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If you’re in the U.S., your ramen noodles might become a lot safer for forests

  • Scott Paul, director of the Washington, D.C.-based Forest Heroes Campaign, says that instant ramen noodles contain more palm oil by weight than any other product on the market. That means that ramen noodles are having a major impact on rainforests.
  • But it looks like that’s about to change, at least when it comes to ramen in the U.S. In September, AAK, a producer of “value added vegetable oils” headquartered in Sweden, acquired California Oils, a major supplier of palm oil in the United States.
  • AAK subsequently announced that its No Deforestation, No Peat, No Exploitation (NDPE) palm oil sustainability policy will be applied to its new subsidiary — which supplies palm oil to the manufacturers of as much as 84 percent of the ramen noodles sold in the U.S.

Americans might not even be aware of the impact their instant noodles are having on the world’s tropical forests — and soon they may have less reason to worry about it, anyway.

Often considered a staple mainly for cash-strapped college kids in the U.S., instant ramen noodles are actually more popular stateside than you might realize. According to estimates by the World Instant Noodles Association (yes, that’s a real thing), Americans consumed more than 4.2 billion servings of instant noodles last year — the fifth-most in the world, behind just Vietnam, Japan, Indonesia, and China/Hong Kong.

All those noodles contain a lot of palm oil. In fact, Scott Paul, director of the Washington, D.C.-based Forest Heroes Campaign, says that instant ramen noodles contain more palm oil by weight than any other product on the market. That means that ramen noodles are having a major impact on rainforests, especially in Indonesia and Malaysia, two tropical forest countries that collectively produce as much as 80 percent of the world’s palm oil.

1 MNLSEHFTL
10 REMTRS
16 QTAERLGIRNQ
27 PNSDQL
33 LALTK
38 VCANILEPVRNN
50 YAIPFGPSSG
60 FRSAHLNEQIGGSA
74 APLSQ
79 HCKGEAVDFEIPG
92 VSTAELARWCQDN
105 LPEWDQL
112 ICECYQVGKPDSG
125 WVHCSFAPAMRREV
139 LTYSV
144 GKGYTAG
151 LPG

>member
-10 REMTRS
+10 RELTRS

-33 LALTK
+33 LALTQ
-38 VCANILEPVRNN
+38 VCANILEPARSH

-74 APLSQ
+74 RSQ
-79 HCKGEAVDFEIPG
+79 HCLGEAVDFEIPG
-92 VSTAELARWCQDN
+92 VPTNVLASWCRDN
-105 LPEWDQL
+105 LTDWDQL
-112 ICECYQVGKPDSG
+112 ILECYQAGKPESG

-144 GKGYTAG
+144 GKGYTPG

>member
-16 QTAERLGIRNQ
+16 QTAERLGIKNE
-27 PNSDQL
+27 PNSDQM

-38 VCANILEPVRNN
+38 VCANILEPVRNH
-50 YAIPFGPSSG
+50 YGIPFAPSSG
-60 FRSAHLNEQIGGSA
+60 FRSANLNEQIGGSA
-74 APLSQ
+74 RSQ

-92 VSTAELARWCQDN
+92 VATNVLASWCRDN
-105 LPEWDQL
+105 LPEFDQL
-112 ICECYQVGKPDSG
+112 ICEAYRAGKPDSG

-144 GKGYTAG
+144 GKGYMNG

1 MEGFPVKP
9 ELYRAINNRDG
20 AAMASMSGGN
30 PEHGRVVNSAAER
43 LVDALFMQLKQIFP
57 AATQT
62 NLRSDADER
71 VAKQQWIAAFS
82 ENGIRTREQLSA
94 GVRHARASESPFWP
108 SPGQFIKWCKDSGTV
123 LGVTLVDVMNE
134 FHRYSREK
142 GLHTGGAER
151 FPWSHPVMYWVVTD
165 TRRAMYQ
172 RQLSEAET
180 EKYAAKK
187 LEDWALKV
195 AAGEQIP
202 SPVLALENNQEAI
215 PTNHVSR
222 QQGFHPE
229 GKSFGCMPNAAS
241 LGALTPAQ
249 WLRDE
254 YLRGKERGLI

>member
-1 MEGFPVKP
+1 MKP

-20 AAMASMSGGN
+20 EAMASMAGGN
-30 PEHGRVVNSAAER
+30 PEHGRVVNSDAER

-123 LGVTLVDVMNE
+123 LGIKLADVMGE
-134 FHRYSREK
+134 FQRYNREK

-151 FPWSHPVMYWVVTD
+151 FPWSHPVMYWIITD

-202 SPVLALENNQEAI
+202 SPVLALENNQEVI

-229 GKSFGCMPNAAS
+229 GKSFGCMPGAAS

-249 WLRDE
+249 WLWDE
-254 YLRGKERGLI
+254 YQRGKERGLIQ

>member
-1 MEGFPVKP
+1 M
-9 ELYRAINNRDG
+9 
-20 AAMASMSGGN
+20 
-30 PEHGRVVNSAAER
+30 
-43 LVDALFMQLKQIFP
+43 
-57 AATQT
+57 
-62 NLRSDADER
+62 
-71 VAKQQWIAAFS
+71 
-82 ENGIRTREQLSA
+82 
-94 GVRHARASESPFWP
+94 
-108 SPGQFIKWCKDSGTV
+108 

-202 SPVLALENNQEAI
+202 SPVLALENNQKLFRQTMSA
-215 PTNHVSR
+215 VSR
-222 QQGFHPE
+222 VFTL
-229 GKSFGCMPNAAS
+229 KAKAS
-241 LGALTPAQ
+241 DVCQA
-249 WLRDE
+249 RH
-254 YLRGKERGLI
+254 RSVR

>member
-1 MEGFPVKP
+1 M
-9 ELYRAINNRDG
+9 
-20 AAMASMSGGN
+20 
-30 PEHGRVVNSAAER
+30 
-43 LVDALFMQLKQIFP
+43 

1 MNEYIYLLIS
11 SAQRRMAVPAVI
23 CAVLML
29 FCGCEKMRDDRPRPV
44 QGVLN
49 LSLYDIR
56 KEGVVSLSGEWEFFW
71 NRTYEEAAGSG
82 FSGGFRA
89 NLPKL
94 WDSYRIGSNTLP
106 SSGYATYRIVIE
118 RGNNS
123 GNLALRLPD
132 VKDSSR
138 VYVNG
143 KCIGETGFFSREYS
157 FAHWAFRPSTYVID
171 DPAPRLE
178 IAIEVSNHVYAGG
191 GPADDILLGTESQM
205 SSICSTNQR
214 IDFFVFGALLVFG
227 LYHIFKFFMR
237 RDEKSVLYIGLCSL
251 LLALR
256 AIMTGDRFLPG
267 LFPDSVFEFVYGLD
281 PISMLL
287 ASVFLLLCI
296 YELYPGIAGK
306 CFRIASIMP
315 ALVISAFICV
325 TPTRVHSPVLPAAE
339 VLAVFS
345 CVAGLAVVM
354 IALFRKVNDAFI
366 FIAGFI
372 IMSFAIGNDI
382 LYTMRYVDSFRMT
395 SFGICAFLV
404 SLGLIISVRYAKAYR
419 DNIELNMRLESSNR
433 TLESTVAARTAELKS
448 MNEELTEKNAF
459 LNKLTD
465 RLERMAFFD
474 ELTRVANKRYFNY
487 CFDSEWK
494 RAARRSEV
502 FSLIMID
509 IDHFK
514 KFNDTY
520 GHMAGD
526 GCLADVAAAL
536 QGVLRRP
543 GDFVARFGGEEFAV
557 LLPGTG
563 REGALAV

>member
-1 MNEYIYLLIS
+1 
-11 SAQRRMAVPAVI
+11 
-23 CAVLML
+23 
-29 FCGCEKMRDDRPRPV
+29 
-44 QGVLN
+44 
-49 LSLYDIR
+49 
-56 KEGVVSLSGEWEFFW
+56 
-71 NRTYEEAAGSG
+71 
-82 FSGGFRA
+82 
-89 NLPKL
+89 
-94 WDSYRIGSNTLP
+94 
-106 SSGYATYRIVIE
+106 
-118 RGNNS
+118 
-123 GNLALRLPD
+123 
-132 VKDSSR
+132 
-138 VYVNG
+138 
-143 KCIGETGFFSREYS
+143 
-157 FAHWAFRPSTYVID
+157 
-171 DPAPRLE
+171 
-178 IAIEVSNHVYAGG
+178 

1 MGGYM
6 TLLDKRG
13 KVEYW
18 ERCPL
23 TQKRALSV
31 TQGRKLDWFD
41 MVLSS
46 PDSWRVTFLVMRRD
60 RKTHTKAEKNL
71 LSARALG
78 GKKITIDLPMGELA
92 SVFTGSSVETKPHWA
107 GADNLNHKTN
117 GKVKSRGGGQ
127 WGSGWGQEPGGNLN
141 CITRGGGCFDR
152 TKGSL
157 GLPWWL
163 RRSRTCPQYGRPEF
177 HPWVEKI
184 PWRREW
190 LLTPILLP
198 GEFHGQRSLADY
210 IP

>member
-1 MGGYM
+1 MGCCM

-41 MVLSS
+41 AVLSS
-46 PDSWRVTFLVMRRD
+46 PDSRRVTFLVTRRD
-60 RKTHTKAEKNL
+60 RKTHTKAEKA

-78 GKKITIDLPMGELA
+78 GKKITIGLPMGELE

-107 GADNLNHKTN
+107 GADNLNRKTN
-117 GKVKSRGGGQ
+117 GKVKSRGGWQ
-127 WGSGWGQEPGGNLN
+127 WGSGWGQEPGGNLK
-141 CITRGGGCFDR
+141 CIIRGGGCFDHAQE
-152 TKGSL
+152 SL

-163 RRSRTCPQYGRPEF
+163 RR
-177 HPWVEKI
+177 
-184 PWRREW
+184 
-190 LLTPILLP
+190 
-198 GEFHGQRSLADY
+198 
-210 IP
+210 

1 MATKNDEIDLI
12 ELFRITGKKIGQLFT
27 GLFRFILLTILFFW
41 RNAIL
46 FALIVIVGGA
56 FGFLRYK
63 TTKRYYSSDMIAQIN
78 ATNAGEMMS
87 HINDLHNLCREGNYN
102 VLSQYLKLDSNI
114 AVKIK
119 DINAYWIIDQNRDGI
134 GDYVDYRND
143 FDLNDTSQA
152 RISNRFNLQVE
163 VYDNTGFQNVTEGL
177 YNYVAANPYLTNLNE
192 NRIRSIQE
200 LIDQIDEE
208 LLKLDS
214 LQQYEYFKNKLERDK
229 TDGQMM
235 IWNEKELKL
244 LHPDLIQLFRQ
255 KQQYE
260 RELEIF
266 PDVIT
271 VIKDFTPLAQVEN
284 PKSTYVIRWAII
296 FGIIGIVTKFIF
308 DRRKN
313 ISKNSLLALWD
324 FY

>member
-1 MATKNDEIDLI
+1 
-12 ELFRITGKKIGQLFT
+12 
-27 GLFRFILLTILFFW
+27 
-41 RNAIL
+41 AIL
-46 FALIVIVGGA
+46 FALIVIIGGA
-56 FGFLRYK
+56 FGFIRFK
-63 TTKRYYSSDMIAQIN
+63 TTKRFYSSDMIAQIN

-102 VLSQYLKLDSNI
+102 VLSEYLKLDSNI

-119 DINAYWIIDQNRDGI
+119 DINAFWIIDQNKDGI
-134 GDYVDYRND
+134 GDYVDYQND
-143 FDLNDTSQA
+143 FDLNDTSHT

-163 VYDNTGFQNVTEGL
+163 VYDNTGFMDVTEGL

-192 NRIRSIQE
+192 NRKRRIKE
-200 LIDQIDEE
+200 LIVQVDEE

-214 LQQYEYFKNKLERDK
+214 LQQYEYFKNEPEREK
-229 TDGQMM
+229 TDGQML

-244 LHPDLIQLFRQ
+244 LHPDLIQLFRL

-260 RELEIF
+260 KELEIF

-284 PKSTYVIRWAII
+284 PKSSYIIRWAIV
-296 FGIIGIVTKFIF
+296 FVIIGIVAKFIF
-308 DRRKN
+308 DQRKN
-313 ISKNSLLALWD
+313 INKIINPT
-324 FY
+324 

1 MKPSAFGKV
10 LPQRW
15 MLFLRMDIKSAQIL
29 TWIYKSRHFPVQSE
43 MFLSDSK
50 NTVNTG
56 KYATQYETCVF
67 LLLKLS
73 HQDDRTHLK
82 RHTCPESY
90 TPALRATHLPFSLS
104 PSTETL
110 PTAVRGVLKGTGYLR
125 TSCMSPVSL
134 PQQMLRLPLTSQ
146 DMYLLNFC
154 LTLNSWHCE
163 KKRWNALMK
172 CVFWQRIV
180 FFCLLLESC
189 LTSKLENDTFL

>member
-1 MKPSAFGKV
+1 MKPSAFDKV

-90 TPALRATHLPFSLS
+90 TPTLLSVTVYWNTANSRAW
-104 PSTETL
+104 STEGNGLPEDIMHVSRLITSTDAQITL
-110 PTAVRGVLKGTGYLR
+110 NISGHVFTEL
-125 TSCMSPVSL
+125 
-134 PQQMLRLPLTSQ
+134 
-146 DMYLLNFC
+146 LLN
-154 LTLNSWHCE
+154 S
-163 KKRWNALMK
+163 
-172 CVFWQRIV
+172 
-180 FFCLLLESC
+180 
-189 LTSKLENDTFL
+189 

“[F]or years manufacturers have been importing palm oil that too often has resulted in forest destruction, purchased from companies that have expanded their production by cutting down rainforests, draining carbon-rich peatlands and exploiting local communities,” Paul said in a statement.

But it looks like that’s about to change, at least when it comes to the majority of the instant ramen made in the U.S. In September, AAK, a producer of “value added vegetable oils” headquartered in Sweden, acquired California Oils, a major supplier of palm oil in the United States. AAK subsequently announced that its No Deforestation, No Peat, No Exploitation (NDPE) palm oil sustainability policy will be applied to its new subsidiary.

“No Deforestation, No Peat, No Exploitation is core to the palm sustainability policy of AAK,” the company said in a statement. “Following AAK’s acquisition of California Oils Corporation the acquired company will adopt and implement the group policies of AAK, including the policy relating to sustainable palm oil sourcing. This will enable current and future customers of California Oils who have not already done so to adopt similar sustainability policies and/or progress on their implementation.”

AAK said in another statement that implementation of its NDPE policy at California Oils is already underway, and that the company expects to have “engaged with all direct suppliers in relation to demonstrating full implementation of the policy” by March 31, 2017.

Scott Paul says that this announcement has the potential to transform the ramen noodle market in the U.S. and, perhaps, beyond. California Oils supplies palm oil and a variety of other oils to the U.S. food industry, including ramen makers Toyo Suisan, Nissin, Sanyo Foods, and Nongshim, which together account for 84 percent of the instant noodle market in the U.S. and at least 22 percent of the global market.

“A major supplier of palm oil to the U.S., and to the U.S. instant noodle manufacturing sector in particular, is cutting deforestation, peatland destruction, and human rights abuses from its supply chain,” Paul told Mongabay.

“This is a major opportunity for the U.S. customers of California Oils, companies such as instant noodles manufacturers Toyo Suisan, Nissin, Sanyo Foods, and Nongshim, to adopt similar policies — not just for their U.S. operations but worldwide. Such a commitment would generate some of the first demand for zero deforestation palm oil from 80 countries where Toyo Suisan, Nissin, Nongshim, and Sanyo Foods sell instant noodles. Hopefully, other instant noodle manufacturers such as Unilever and Nestle would follow suit.”

Boxes of ramen at a Costco in South San Francisco, California. Photo via Wikimedia Commons.